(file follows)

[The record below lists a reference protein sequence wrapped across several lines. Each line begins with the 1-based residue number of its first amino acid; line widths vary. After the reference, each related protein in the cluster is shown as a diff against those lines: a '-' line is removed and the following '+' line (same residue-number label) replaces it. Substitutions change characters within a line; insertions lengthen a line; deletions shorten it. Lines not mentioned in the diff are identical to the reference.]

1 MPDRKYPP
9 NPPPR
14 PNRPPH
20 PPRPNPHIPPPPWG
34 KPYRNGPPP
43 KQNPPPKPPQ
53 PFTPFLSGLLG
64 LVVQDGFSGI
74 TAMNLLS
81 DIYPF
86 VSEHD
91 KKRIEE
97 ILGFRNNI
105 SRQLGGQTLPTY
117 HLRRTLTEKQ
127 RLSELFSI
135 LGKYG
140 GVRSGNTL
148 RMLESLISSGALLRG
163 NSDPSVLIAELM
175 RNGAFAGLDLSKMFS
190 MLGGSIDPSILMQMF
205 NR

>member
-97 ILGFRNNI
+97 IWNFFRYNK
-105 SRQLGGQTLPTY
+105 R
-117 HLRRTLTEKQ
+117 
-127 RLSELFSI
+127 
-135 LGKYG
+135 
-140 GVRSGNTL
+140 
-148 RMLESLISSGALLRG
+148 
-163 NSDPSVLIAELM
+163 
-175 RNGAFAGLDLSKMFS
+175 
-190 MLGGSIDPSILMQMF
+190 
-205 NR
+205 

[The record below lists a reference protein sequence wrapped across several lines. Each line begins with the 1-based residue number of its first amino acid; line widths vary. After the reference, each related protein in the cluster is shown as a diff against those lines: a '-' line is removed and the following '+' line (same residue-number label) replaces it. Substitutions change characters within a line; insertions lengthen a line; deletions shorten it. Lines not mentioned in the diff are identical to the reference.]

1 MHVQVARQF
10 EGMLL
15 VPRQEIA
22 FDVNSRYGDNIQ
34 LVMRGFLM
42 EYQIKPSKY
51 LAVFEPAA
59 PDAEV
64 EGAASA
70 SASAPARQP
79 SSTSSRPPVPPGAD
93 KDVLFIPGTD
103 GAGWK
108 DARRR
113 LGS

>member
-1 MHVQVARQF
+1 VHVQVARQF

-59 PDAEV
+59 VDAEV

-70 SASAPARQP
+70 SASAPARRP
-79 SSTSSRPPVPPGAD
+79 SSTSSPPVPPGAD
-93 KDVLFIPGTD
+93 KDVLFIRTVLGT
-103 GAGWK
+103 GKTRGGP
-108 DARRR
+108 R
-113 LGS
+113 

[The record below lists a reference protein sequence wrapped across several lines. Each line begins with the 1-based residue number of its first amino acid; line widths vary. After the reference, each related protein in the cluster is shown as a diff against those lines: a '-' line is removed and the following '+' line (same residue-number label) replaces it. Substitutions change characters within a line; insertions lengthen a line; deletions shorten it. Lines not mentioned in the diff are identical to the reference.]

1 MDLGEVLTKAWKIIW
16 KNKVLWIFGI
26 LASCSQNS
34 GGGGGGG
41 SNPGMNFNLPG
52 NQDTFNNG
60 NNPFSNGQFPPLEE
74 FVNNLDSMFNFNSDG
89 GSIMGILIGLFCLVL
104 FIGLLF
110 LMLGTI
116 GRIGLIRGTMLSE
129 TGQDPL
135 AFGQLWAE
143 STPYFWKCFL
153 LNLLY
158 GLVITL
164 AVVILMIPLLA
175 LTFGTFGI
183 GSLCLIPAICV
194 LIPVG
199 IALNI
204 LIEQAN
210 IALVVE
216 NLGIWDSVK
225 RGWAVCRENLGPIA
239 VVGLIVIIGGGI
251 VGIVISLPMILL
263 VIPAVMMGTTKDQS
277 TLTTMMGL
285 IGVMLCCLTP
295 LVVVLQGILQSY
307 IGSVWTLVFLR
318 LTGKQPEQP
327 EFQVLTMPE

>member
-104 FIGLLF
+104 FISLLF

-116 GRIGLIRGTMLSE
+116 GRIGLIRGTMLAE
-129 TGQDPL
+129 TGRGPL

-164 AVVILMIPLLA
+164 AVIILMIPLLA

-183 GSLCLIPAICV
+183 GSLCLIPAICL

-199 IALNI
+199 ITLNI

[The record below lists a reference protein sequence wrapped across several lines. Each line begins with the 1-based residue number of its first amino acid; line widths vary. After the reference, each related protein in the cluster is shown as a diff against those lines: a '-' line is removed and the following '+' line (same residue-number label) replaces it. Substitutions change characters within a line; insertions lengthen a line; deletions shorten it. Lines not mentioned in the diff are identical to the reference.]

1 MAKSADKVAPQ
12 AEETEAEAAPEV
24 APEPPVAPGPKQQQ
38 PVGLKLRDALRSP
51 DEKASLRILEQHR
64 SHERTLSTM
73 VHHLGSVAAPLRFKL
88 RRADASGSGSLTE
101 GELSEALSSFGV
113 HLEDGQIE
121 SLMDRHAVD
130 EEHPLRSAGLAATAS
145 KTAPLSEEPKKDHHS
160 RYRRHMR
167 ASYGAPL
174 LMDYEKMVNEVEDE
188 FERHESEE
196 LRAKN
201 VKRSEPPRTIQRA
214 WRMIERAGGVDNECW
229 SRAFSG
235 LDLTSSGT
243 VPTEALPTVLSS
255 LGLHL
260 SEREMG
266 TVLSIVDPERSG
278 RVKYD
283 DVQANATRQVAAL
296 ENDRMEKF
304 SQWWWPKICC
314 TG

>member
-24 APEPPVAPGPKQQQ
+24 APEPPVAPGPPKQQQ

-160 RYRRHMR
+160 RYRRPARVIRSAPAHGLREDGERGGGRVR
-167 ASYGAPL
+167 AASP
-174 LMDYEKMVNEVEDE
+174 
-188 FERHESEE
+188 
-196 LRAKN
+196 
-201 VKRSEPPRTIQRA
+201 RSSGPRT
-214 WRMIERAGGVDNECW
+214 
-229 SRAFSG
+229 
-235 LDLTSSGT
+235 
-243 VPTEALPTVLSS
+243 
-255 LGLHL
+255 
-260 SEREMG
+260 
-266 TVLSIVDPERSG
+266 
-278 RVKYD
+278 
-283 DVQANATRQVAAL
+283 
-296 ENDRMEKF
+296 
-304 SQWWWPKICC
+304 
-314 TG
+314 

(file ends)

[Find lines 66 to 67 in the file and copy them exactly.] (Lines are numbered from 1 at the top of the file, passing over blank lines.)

+1 VHVQVARQF

-59 PDAEV